The Eurasian wigeon, also known as widgeon (Mareca penelope), called Bläsand in Skåne, is one of three species of wigeon in the dabbling duck genus Mareca. It is common and widespread within its range.
It breeds in the northernmost areas of Europe and Asia. It is the Old World counterpart of North America's American wigeon. It is strongly migratory and winters further south than its breeding range. It migrates to southern Asia and Africa.
In Great Britain and Ireland, the Eurasian wigeon is common as a winter visitor, but scarce as a breeding bird in Scotland, the Lake District, the Pennines and occasionally further south, with only a handful of breeding pairs in Ireland. It can be found as an uncommon winter visitor in the United States on the mid-Atlantic and Pacific coasts.
It is a rare visitor to the rest of the United States except for the Four Corners and the southern Appalachians.
Range map from www.oiseaux.net - Ornithological Portal Oiseaux.net
www.oiseaux.net is one of those MUST visit pages if you're in to bird watching. You can find just about everything there
Geographical distribution of Eurasian wigeon - Click HERE for full size map
By Cephas - BirdLife International. 2017. Mareca penelope (amended version of 2016 assessment).
The IUCN Red List of Threatened Species 2017: e.T22680157A111892532. https://dx.doi.org/10.2305/IUCN.UK.2017-1.RLTS.T22680157A111892532.en.
Downloaded on 30 June 2018., CC BY-SA 4.0, https://commons.wikimedia.org/w/index.php?curid=70386537
The Eurasian wigeon was described by Linnaeus in 1758 in the 10th edition of his Systema Naturae under the binomial name Anas penelope. Anas is the Latin for "duck", and penelope refers to a duck that was supposed to have rescued Penelope when she was thrown into the sea.
Her name derives from Ancient Greek πήνη pene, "braid" and ὤψ ops "appearance", from the ruse she used to deter suitors while her husband Ulysses was absent.
Egg, Collection Museum Wiesbaden
By Klaus Rassinger und Gerhard Cammerer, Museum Wiesbaden - Own work, CC BY-SA 3.0,
This dabbling duck is 42–52 cm long with a 71–80 cm wingspan, and a weight of 500–1,073 g. The breeding male has grey flanks and back, with a black rear end, a dark green speculum and a brilliant white patch on upper wings, obvious in flight or at rest. It has a pink breast, white belly, and a chestnut head with a creamy crown.
In non-breeding (eclipse) plumage, the drake looks more like the female. The female is light brown, with plumage much like a female American wigeon. It can be distinguished from most other ducks, apart from American wigeon, on shape.
However, that species has a paler head and white axillaries on its underwing. The female can be a rufous morph with a redder head, and a gray morph with a more gray head.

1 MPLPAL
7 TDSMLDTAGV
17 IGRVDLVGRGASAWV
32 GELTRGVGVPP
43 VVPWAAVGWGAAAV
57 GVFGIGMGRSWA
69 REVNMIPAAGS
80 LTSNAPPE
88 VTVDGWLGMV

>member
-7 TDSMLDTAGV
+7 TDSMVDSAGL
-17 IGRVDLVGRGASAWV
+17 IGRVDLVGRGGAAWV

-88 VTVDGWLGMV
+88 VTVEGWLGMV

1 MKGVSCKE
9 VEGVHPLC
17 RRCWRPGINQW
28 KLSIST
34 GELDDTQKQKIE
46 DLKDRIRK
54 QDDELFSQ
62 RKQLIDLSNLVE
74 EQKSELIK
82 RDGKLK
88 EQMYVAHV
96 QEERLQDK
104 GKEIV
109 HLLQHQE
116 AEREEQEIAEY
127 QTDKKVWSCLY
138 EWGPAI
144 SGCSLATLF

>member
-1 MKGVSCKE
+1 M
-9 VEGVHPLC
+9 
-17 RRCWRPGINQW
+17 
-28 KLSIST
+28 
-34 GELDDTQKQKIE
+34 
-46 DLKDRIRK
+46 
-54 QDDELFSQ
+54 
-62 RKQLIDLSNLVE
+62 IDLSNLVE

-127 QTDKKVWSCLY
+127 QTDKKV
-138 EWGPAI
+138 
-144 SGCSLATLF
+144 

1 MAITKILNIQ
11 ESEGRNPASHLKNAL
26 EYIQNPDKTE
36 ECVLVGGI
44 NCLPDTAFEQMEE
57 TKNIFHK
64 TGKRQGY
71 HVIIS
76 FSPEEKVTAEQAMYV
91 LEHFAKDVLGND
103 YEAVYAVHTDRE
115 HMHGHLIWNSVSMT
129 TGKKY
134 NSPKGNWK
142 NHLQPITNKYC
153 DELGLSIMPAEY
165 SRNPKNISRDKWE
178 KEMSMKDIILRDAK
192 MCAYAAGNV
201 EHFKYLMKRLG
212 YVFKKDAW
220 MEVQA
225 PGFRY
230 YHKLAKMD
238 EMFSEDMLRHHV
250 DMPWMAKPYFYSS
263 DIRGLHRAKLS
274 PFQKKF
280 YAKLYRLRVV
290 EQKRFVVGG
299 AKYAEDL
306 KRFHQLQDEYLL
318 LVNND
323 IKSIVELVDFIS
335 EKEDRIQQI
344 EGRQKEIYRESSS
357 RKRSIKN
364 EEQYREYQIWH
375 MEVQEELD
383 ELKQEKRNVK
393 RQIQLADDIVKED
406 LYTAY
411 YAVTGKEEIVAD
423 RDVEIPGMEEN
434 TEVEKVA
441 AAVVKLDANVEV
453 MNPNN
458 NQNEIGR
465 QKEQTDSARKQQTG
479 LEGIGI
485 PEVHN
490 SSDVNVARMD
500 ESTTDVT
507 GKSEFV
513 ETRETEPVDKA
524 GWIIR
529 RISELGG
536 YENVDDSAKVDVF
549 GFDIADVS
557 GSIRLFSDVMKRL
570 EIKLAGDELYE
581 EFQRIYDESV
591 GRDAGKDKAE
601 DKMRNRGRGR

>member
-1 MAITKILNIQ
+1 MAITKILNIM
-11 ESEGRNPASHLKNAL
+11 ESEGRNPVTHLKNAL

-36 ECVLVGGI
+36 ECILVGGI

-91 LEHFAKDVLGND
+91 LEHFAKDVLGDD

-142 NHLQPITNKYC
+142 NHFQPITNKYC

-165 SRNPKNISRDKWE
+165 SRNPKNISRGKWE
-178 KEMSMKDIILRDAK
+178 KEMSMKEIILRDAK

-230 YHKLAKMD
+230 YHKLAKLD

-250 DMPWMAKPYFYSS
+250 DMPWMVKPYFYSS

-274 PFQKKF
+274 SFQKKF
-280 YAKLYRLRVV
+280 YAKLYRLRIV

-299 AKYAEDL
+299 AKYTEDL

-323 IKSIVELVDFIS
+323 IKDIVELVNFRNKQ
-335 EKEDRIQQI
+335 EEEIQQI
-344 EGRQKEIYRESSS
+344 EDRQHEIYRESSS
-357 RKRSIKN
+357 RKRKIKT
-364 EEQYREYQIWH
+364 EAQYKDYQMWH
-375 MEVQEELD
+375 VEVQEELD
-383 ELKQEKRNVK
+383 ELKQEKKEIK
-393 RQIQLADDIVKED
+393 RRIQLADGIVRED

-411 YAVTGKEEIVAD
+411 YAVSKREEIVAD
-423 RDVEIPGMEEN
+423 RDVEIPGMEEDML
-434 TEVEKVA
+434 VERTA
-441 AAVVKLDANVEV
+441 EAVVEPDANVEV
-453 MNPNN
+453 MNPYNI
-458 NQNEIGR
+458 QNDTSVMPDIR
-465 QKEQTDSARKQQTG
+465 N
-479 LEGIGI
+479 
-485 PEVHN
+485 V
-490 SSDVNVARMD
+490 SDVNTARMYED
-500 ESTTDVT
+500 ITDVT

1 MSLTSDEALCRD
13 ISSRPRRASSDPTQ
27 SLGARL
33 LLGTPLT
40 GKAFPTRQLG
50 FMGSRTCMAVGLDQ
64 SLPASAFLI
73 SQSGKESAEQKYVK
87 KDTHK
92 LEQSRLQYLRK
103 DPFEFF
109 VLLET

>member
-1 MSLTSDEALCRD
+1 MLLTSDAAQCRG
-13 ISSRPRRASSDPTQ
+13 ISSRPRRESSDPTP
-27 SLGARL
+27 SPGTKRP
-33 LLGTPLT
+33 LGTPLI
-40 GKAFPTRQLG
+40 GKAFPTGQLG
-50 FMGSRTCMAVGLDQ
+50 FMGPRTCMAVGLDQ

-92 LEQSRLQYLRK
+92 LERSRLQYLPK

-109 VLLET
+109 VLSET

Vejbystrand, Sweden - April 2021
Vejbystrand, Sweden - April 2021
Length: 51 cm
Wingspan: 75 to 86 cm
Weight: 500 to 900 g
Longevity: 18 years
• Medium-sized dabbling duck
• Blue bill with black nail
• Legs and feet dark grey
• Dull green speculum on secondaries
• White belly
• American Wigeon is structurally and behaviourally very similar. Males differ in having pinkish flanks, a white forehead stripe, and a larger and more obvious iridescent green patch behind the eye. Female and juvenile plumages virtually identical; best distinction is the white axillaries, visible when the wing is lifted during preening or in flight, while in close views, the secondary coverts are paler in American Wigeon.
• Orange-brown head with yellow-buff forehead stripe; often (but not always) a small iridescent green patch just behind the eye
• White secondary coverts
• Pink breast
• Grey flanks, mantle, and axillaries
• Scapulars striped white, black and grey
• Black hindquarters
• During eclipse in summer, like females except retaining the white forewing patch
• Mottled dark brown body plumage with
• Rustier flanks
• Contrasting with paler head and neck
• Dusky eye patch
• Secondary coverts greyer than male
• Similar to adult female
• First-winter males similar to adult males but lack the white forewing patch until late winter or spring
Flock of 6 birds flying in a kind of "displaying" way over the lake.
Behaviour and habitat
The Eurasian wigeon is a bird of open wetlands, such as wet grassland or marshes with some taller vegetation, and usually feeds by dabbling for plant food or grazing, which it does very readily. It nests on the ground, near water and under cover. It is highly gregarious outside of the breeding season and will form large flocks.
They will join with flocks of the American wigeon in the United States, and they also hybridize with them. This is a noisy species. The male has a clear whistle that sounds like: "pjiew pjiew", whereas the female has a low growl : "rawr".
The Eurasian wigeon is one of the species to which the Agreement on the Conservation of African-Eurasian Migratory Waterbirds (AEWA) applies. Its conservation status is Least Concern.